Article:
Life is interconnected and so are the topics on this blog. It might be cooking and gardening one day, yoga the next, knitting and sewing, or hiking and then bird watching followed by recycling or composting. They are the parts that bring humble joy to my life of voluntary simplicity in Montana.
Matt and I don’t eat citrus a lot. We tend more towards berries and apples. I like citrus fruit—I like all fruit, but we
can procure our own, or cheaply buy, the more local fruits like apples,
cherries, raspberries, strawberries, blackberries, plums, pears, and so
on. The only tropical fruit that we buy
consistently is bananas.
So, when we do buy ourselves some oranges or tangerines or
whathaveyou we try to get the most out of it.
Matt has been known to zest fruits before peeling to eat them. The zest can be saved in the freezer for
future use. Like freezing ginger this has proven to be a
pretty great kitchen tip.
Another great way to maximize their use is to make
citrus-oil infused vinegar for cleaning purposes. It’s so easy to make. I've made a few batches now and am quite pleased with it.
I peel my orange (or other similar fruit like satsumas, tangerines, etc.) and toss the whole rind into a
quart jar filled most of the way up with white vinegar. I don’t include the pith if it is easily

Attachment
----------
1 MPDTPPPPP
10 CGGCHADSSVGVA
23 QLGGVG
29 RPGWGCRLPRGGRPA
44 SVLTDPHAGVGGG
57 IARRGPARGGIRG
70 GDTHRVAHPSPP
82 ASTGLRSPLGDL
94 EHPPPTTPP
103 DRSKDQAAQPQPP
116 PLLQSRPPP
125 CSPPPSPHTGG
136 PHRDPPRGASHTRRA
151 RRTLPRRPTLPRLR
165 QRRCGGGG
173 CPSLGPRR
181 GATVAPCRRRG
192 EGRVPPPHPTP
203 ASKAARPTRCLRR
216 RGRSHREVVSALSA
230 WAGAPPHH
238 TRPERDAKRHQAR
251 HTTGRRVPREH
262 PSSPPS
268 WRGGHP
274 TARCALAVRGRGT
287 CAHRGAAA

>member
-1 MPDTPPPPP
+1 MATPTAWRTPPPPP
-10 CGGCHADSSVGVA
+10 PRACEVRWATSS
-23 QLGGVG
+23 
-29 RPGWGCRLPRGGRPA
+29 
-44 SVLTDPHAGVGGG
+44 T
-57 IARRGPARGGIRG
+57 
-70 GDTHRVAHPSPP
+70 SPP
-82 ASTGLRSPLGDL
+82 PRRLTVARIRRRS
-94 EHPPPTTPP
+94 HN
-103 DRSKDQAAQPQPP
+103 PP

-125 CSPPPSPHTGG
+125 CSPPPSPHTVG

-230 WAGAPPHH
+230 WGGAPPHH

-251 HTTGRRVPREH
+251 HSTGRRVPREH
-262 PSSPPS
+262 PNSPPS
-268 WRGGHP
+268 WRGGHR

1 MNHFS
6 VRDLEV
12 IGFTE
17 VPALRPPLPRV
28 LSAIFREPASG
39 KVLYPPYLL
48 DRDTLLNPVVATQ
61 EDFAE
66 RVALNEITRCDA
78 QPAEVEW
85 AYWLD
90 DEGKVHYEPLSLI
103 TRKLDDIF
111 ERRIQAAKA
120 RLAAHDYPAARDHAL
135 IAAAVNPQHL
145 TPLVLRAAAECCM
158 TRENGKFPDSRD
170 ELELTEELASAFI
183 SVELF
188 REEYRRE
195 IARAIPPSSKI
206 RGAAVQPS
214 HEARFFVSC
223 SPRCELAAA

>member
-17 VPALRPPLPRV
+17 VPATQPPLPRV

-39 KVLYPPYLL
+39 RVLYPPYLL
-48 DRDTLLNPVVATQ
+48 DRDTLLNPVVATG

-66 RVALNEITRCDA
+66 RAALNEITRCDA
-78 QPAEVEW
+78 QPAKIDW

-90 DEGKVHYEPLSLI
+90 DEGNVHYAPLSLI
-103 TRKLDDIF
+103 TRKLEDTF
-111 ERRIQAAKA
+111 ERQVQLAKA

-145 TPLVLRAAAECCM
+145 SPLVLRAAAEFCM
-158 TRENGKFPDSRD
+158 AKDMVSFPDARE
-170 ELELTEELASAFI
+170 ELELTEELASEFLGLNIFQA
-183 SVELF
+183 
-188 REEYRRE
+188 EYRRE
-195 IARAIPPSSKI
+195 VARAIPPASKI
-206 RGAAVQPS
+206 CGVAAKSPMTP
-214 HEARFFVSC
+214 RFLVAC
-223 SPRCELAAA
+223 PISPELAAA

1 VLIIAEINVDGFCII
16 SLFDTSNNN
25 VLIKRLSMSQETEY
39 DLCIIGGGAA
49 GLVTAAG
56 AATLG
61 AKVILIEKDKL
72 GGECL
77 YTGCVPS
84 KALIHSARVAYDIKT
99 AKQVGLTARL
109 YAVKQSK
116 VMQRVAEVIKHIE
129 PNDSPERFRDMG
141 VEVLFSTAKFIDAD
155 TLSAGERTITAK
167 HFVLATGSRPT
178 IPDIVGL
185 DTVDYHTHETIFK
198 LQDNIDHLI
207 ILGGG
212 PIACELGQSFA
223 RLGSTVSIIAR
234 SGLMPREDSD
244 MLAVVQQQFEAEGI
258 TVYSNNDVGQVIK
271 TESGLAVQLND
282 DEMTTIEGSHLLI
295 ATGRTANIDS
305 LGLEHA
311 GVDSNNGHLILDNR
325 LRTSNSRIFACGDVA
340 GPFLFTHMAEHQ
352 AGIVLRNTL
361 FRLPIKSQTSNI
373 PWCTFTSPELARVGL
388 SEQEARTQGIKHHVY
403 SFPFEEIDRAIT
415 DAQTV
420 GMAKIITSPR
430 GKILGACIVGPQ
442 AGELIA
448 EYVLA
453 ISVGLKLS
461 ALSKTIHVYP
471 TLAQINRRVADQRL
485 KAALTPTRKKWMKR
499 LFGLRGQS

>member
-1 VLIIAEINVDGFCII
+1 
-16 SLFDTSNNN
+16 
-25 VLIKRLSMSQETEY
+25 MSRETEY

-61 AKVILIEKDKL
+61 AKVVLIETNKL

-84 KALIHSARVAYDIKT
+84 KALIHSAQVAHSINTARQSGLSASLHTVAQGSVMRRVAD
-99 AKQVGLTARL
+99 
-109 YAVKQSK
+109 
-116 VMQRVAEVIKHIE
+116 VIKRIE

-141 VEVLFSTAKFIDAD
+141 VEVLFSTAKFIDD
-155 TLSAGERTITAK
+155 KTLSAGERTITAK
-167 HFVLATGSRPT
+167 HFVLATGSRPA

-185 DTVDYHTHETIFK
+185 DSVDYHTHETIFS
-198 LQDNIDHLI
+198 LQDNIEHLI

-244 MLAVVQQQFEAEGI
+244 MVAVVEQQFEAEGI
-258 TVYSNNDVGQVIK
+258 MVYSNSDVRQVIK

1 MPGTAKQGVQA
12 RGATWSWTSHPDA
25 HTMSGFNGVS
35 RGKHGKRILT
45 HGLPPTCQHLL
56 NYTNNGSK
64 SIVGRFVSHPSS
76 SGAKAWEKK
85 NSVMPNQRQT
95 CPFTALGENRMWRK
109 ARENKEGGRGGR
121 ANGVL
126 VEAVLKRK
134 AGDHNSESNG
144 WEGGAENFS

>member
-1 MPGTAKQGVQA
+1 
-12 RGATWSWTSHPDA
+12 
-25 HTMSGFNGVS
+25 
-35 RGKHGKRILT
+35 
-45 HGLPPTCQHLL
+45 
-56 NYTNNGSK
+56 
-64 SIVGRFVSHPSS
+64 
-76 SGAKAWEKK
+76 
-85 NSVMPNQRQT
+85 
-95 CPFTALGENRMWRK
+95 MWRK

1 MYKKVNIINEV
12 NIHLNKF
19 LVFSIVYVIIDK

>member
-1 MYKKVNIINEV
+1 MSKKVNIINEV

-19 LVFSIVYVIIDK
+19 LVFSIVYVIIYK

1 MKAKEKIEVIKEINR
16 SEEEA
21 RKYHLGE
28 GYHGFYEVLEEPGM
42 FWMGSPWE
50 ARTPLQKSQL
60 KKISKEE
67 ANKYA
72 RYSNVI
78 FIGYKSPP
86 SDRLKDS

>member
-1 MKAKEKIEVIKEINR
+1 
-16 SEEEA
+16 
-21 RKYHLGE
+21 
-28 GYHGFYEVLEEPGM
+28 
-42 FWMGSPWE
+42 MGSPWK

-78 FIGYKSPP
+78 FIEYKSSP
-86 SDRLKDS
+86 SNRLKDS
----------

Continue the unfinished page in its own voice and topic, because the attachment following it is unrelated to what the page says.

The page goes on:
avoided, but I don’t bother to remove it from the rind specifically either. As I add more rinds I make sure the amount
of vinegar is sufficient to keep the rinds covered. I also give the jar a shake when I add new peels--though I am not sure this is really necessary, but it certainly doesn't hurt. Once the jar is full I let it sit for a month
This part is pretty
remarkable. The completely clear vinegar gradually grows darker and darker as the orange oil is extracted into it. After a month of two the tonic can be diluted
with regular vinegar for cleaning and scrubbing purposes after straining out the rinds which are at long last composted. It works very well. The bathroom and floors gets sparkly clean and the
vinegar makes the room smell delightfully orange-scented, too. I like it better than cleaning with just
vinegar, in general, if for no other reason than that it smells better. It can be used in its concentrated form for
really tough spots or stains, too.
Concentrated orange vinegar after two months or so of steeping.
Cleaning the house with vinegar is sure amazing. To think of all the bottles of specialized
cleaners and products we used to buy back before we knew you could pretty much
do it all with simple vinegar and baking soda.